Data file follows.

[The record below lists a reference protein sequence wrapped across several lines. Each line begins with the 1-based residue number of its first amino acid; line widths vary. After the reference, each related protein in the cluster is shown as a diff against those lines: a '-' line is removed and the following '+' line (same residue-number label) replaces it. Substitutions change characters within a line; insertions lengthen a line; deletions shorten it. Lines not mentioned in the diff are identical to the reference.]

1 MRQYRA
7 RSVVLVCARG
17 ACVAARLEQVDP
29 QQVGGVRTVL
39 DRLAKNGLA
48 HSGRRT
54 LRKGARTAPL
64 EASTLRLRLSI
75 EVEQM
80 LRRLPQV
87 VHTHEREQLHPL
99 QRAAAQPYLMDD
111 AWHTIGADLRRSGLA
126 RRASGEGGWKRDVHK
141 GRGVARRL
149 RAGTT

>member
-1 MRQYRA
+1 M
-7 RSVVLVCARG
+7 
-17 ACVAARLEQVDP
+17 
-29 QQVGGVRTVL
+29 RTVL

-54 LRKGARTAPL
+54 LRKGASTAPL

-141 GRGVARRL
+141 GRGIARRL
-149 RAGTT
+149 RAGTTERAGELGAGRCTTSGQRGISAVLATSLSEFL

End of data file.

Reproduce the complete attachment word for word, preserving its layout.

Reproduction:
[The record below lists a reference protein sequence wrapped across several lines. Each line begins with the 1-based residue number of its first amino acid; line widths vary. After the reference, each related protein in the cluster is shown as a diff against those lines: a '-' line is removed and the following '+' line (same residue-number label) replaces it. Substitutions change characters within a line; insertions lengthen a line; deletions shorten it. Lines not mentioned in the diff are identical to the reference.]

1 MRQYRA
7 RSVVLVCARG
17 ACVAARLEQVDP
29 QQVGGVRTVL
39 DRLAKNGLA
48 HSGRRT
54 LRKGARTAPL
64 EASTLRLRLSI
75 EVEQM
80 LRRLPQV
87 VHTHEREQLHPL
99 QRAAAQPYLMDD
111 AWHTIGADLRRSGLA
126 RRASGEGGWKRDVHK
141 GRGVARRL
149 RAGTT

>member
-1 MRQYRA
+1 M
-7 RSVVLVCARG
+7 
-17 ACVAARLEQVDP
+17 
-29 QQVGGVRTVL
+29 RTVL

-54 LRKGARTAPL
+54 LRKGASTAPL

-141 GRGVARRL
+141 GRGIARRL
-149 RAGTT
+149 RAGTTERAGELGAGRCTTSGQRGISAVLATSLSEFL